Samsung made only one computer that was compatible with the MSX standard; it was rebranded and sold in Italy by Fenner, keeping the existing model name. There are two revisions of the Samsung SPC-800; the Fenner computer corresponds to the second revision of the South Corean model.
Fenner, founded in 1981, marketed low-end consumer electronics (like car radios, DVD players, TVs). The company went bankrupt in 2012.
I bought this computer for a handful of euros at the usual flea market that I attend once a month – the only one in my area. I often come back home empty-handed but sometimes my constancy is rewarded with some interesting object, even if never particularly rare.
The Fenner was only a bit dusty and dirty, so as usual it was disassembled, cleaned and photographed.
Cleaning the keyboard is quite boring, but it’s always worth it. The difference between the clean key and the dirty keys is remarkable!
I didn’t fully disassemble the keyboard because all keys worked fine.
Inside the case you can see the power supply section, the RF modulator, and the motherboard.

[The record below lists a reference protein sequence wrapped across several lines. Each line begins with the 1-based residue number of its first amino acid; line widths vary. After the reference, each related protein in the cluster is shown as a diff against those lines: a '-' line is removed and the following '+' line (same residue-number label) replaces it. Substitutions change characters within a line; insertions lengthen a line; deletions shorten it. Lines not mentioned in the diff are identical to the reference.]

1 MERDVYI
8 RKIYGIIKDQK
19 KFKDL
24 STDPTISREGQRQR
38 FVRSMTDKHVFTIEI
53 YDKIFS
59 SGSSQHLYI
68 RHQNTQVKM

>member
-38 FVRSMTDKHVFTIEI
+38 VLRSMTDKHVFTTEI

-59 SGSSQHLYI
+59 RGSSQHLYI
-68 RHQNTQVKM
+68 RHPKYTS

Here is the exploded view of the computer:
The only “problem” of the computer was a partially unsoldered composite video connector, obviously fixed by welding it back to the board.
I didn’t understand what the object in the lower right was, the one soldered with a cable to the cassette port. I asked my friend Xad who explained to me that it is the relay for the tape recorder remote control.
On the right side there are two joystick connectors and the printer port.
On the back there are the cassette connector, en expansion bus, two RCA connectors for mono audio and composite video, and the RF connector.
Final test after reassembling the computer. The TV shows the default BASIC startup screen as shown when you turn on the machine.